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Greed, Morality, and Corruption

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Abstract

In human associations, the central element in the control of greed has been morality and the power of the moral community or moral order over the behavior of its members. To act on the basis of a moral judgment implies that our action is not predetermined by natural imperatives or irresistible impulse, but contains the element of will and freedom. But, although morality has this broad significance that identifies it with freedom, it also carries connotations that shape and direct will and freedom in a specific way. This is the way associated with the ideal of adaptation of conduct to externally given rules. Indeed, closely associated with the meaning of adhering to right and wrong in conduct is the meaning of adhering to rules or norms. Thus morality refers to “behaviour conforming to moral law or accepted moral standards.” Critical to this aspect of morality is the idea that the good exists outside the member, who becomes good by acting in compliance with an external authority, an authority derived from proximity to an ideal, so that moral refers to “a body of requirements to which an action must conform in order to be right or virtuous.”1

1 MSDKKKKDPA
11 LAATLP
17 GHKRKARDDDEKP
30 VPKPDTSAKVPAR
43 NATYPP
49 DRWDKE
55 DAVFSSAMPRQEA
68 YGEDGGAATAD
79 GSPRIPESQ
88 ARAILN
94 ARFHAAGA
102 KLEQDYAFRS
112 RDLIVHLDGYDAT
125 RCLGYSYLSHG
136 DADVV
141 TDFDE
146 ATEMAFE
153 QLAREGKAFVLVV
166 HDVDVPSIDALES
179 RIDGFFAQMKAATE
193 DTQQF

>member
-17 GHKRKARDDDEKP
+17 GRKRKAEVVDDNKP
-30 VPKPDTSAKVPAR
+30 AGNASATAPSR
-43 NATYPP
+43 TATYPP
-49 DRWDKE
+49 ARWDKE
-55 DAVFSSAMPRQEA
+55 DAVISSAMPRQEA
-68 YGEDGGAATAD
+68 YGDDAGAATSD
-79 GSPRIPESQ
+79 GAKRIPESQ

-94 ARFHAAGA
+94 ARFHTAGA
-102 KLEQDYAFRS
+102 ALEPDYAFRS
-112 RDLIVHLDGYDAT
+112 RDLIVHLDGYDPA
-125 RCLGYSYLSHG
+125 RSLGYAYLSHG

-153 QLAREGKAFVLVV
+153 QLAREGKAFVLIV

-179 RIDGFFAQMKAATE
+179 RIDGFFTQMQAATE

Keywords

Good Thing Good Object Moral Community Bush Administration Moral Standing 
These keywords were added by machine and not by the authors. This process is experimental and the keywords may be updated as the learning algorithm improves.

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© David P. Levine 2008

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